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High-Yield Facts

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  • Asthma is the most common chronic disease of childhood and is associated with significant morbidity and mortality.

  • It is now defined as ‘a common chronic disorder of the airways that is complex and characterized by variable and recurring symptoms, airflow obstruction, bronchial hyperresponsiveness, and an underlying inflammation'

  • There is emerging evidence that pre-school wheezers should be treated differently to classic atopic wheezing in older children.

  • Inhaled albuterol remains the first line therapy for acute asthmatic exacerbations. Delivery of albuterol by metered dose inhaler and spacer device has been shown to be superior to delivery by nebulization.

  • The addition of ipratroprium to the first two to three albuterol doses has been associated with a decreased need for hospitalization in pediatric patients with moderate-to-severe asthma exacerbations.

  • Early administration of oral corticosteroids in the emergency department has been shown to enhance recovery from an acute asthma exacerbation and decrease rates of hospitalization.

  • Oral dexamethasone (one–two doses) has been shown to be as efficacious as a 5-day course of oral prednisone.

  • Magnesium sulfate is of benefit in patients with moderate-to-severe exacerbations who do not respond to initial bronchodilator therapy, and should be the first-line parenteral bronchodilator in severe/critical asthma.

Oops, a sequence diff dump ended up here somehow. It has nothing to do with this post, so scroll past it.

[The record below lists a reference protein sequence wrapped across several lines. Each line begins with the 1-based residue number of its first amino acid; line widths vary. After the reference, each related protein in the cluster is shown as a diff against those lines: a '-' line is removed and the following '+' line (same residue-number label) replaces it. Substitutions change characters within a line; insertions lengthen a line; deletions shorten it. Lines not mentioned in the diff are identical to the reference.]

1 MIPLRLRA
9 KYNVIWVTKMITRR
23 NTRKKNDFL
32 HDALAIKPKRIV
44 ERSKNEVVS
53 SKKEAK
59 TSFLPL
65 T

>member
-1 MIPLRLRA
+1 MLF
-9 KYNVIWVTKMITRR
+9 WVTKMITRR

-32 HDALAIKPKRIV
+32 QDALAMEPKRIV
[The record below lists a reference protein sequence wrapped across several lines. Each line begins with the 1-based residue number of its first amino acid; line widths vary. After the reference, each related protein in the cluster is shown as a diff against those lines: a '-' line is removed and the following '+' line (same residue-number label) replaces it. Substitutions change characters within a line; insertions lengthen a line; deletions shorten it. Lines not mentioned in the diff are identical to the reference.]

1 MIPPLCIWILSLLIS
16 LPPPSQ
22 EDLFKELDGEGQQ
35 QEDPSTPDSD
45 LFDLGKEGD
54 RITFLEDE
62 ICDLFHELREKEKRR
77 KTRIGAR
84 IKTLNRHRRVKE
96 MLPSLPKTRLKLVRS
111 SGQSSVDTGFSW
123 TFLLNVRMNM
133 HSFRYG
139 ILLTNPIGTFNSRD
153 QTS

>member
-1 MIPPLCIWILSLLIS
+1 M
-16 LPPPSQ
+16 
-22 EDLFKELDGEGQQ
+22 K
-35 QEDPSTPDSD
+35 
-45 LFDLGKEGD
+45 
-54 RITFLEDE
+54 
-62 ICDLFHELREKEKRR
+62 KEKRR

• Asthma education, including asthma action plans on ED discharge, provided to children and their parents while in the ED results in fewer future ED visits and hospital admissions.

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Introduction

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Asthma is the most common chronic disease of childhood.1 The International Study of Asthma and Allergies in Childhood (ISAAC) has identified differences in the prevalence of asthma internationally, ranging from 1.6% in Indonesia to 36.7% in the United Kingdom.2 Prevalence of asthma in the United States is estimated at 8.9%, affecting an estimated 7.1 million children under 18 years of age.3 The overall prevalence is highest in developed countries and is highest in urban versus rural areas. Most children develop asthma under 5 years of age.

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Acute exacerbations of asthma are often managed in emergency departments (EDs). The CDC reported that in 2008 approximately 775,000 US children were treated for an acute exacerbation of asthma in the ED4 and accounted for approximately 14.4 million lost school days.

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Etiology/Pathophysiology

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Asthma has been defined as intermittent, reversible obstructive airway disease and is a chronic inflammatory disorder of the airways with acute exacerbations. The most recent National Heart Lung and Blood Institute (NHLBI) expert panel guidelines (2007) define asthma as “a common chronic disorder of the airways that is complex and characterized by variable and recurring symptoms, airflow obstruction, bronchial hyperresponsiveness, and an underlying inflammation.” The interaction of these features determines the clinical manifestations, severity of asthma, and response to treatment.5

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The major pathophysiology of asthma includes increased airway responsiveness, inflammation, mucous production, and submucosal edema. Airway responsiveness is defined as the ease with which airways narrow in response to various non-allergic stimuli. The level ...

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